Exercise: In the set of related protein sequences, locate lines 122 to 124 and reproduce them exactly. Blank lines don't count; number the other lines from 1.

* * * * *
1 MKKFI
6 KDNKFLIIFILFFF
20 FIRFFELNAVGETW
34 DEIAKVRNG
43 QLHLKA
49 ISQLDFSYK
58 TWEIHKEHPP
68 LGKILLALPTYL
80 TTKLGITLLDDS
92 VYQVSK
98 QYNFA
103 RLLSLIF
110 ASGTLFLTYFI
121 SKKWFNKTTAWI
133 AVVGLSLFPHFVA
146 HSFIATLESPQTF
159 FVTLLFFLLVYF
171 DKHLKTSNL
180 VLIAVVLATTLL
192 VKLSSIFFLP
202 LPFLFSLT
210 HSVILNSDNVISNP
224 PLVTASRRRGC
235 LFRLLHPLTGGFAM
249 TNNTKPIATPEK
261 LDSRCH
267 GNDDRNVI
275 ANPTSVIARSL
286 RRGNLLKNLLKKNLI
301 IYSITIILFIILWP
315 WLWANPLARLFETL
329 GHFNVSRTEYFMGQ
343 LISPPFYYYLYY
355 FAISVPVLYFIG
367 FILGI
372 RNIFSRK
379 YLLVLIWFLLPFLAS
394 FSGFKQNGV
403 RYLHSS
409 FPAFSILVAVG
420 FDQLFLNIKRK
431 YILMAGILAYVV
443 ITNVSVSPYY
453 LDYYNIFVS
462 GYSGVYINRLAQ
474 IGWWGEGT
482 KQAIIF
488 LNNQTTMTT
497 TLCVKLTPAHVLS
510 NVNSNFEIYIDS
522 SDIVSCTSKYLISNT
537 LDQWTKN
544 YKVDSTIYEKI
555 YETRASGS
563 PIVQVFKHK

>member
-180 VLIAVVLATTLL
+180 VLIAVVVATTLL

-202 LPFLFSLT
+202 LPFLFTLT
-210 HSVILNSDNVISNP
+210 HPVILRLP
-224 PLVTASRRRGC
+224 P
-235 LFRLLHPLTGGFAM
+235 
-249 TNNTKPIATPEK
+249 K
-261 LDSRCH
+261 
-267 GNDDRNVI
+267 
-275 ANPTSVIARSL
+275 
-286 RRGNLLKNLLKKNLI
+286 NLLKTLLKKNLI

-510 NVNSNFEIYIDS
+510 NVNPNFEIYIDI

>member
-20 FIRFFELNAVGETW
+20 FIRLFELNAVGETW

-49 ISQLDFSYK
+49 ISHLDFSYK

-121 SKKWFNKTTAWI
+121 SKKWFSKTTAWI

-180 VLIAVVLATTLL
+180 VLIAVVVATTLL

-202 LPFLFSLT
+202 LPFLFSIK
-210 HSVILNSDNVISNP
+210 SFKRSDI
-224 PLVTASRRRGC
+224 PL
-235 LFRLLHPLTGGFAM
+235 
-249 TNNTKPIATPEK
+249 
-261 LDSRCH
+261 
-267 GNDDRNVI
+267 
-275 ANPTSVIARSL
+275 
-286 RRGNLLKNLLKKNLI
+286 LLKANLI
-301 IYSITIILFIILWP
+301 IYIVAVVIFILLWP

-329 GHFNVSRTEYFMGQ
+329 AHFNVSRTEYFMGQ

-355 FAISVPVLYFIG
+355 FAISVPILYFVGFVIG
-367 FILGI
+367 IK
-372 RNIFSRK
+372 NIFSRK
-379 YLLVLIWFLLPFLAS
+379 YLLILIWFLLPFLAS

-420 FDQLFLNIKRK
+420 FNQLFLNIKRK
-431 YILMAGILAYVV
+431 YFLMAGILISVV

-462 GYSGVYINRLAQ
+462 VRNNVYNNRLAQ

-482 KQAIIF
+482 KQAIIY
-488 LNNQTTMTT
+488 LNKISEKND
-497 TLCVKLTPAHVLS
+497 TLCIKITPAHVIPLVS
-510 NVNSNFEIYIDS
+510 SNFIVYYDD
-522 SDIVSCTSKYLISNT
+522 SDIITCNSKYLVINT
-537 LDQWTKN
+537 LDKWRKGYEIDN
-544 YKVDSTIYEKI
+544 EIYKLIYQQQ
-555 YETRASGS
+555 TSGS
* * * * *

-462 GYSGVYINRLAQ
+462 VRNNVYNNRLAQ

-482 KQAIIF